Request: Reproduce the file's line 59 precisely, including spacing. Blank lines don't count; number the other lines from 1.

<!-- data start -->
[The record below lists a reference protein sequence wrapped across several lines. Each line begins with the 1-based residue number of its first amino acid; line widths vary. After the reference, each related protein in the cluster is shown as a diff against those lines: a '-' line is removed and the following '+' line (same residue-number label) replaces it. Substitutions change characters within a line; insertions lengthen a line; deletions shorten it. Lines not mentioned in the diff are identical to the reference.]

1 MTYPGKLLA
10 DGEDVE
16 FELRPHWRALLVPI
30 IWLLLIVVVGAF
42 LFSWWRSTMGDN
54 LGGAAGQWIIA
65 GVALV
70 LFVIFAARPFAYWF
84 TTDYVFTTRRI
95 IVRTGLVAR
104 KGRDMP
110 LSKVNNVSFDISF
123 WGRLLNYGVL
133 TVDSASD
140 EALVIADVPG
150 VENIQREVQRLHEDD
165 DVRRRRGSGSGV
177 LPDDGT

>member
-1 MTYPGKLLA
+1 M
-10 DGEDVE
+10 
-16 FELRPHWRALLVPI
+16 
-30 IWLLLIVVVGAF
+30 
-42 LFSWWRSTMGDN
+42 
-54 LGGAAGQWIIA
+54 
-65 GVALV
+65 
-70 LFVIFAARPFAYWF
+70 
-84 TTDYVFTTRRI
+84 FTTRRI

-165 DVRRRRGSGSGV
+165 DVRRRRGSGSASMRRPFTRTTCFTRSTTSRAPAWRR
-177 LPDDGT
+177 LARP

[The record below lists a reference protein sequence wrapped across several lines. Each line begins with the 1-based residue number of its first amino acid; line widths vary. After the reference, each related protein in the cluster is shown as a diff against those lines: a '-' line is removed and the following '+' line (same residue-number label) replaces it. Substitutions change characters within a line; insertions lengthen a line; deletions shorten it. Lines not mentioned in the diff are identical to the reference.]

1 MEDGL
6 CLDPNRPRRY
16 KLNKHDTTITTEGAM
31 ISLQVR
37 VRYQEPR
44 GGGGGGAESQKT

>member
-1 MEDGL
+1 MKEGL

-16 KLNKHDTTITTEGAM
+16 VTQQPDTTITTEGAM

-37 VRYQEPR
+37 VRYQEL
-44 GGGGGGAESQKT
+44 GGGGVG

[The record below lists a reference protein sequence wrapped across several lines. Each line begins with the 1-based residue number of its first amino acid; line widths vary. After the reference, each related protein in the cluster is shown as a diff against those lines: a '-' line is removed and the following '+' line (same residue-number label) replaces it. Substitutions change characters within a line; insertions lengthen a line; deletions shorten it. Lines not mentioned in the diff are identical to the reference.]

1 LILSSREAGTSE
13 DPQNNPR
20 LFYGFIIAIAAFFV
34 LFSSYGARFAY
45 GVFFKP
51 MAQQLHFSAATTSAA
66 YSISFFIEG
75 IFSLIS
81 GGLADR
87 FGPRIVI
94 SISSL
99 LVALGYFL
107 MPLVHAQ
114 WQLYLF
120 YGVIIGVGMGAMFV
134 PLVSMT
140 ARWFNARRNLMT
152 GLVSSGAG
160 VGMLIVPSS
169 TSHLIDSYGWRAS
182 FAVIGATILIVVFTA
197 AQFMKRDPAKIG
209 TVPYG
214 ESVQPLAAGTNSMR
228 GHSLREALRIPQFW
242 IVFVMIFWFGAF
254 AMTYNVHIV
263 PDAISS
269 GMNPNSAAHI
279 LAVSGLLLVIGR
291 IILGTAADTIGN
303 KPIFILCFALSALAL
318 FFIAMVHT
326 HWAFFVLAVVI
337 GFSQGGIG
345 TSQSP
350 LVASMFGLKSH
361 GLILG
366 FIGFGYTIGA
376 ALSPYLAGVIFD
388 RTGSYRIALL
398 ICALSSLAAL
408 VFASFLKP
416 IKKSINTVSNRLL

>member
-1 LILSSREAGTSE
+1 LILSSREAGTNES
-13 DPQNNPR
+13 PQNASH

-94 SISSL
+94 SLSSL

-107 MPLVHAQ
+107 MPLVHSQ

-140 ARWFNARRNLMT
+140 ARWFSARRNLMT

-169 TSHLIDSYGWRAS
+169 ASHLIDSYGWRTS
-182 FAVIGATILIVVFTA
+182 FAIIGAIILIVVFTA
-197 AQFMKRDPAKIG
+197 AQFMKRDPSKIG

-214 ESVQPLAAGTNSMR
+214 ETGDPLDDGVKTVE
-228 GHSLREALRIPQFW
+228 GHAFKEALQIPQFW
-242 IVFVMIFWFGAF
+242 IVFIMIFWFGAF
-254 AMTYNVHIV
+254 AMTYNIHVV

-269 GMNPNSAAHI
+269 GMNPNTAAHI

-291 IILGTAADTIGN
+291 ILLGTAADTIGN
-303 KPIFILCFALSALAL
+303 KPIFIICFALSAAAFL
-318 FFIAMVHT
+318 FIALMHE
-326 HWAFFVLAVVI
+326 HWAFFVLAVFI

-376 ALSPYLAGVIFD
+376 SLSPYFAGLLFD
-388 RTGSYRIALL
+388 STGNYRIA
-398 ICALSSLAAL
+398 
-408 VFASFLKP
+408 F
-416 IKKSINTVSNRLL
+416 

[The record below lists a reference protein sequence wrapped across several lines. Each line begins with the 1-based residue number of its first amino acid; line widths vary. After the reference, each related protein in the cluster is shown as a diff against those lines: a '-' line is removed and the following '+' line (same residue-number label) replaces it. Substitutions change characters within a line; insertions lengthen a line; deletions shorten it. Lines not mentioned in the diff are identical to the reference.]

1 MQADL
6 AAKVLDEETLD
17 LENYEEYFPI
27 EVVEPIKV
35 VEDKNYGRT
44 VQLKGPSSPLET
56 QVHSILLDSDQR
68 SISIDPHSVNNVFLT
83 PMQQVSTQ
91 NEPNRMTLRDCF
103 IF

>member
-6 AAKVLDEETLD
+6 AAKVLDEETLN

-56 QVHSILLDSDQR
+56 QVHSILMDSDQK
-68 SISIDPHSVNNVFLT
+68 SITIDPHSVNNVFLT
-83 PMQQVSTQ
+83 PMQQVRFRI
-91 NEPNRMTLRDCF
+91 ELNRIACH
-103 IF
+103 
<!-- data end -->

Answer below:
[The record below lists a reference protein sequence wrapped across several lines. Each line begins with the 1-based residue number of its first amino acid; line widths vary. After the reference, each related protein in the cluster is shown as a diff against those lines: a '-' line is removed and the following '+' line (same residue-number label) replaces it. Substitutions change characters within a line; insertions lengthen a line; deletions shorten it. Lines not mentioned in the diff are identical to the reference.]